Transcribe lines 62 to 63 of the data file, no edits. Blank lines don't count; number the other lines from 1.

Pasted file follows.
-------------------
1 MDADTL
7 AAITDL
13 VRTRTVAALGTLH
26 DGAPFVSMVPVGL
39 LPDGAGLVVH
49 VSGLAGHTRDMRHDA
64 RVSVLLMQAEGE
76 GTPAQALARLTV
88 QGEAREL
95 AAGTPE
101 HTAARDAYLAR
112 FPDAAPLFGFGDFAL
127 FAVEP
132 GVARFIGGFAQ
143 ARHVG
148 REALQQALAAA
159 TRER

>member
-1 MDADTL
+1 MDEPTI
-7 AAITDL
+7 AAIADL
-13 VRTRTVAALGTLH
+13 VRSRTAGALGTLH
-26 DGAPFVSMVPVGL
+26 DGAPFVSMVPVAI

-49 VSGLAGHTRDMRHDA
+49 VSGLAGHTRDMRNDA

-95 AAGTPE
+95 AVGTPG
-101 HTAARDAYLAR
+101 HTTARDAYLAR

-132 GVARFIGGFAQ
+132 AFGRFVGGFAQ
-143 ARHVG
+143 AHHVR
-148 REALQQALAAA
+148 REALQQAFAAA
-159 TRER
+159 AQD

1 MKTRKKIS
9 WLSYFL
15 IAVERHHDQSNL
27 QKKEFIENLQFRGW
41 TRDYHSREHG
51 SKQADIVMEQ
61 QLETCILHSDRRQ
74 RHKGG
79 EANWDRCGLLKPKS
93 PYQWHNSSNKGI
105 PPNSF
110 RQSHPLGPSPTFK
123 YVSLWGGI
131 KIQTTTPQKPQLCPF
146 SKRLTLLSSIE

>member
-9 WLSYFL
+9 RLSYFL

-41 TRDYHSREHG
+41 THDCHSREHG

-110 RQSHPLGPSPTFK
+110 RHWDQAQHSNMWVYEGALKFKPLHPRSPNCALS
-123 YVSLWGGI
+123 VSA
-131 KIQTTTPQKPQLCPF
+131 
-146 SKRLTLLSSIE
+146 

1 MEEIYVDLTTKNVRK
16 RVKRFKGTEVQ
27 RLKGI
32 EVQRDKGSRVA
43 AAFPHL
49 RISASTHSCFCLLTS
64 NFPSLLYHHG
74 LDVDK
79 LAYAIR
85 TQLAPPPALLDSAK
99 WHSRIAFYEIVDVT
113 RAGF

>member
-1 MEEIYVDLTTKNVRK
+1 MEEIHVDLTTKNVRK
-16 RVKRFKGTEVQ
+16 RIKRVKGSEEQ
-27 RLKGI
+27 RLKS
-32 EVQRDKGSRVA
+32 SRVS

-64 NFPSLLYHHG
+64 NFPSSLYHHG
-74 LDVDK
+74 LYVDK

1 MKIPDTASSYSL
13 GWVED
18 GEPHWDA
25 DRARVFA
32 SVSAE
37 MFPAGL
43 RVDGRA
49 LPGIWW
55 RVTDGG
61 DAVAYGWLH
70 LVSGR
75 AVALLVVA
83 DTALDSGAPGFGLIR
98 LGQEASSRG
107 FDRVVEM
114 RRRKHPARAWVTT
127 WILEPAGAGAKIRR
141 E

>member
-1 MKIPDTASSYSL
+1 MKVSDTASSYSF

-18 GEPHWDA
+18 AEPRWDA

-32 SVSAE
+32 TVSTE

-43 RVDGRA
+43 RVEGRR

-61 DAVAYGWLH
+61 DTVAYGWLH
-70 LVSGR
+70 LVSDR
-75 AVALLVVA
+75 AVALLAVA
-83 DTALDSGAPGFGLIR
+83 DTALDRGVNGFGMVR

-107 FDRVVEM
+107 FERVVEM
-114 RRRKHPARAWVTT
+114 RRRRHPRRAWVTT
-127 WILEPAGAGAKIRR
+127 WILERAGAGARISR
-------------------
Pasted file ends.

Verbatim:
+110 RHWDQAQHSNMWVYEGALKFKPLHPRSPNCALS
-123 YVSLWGGI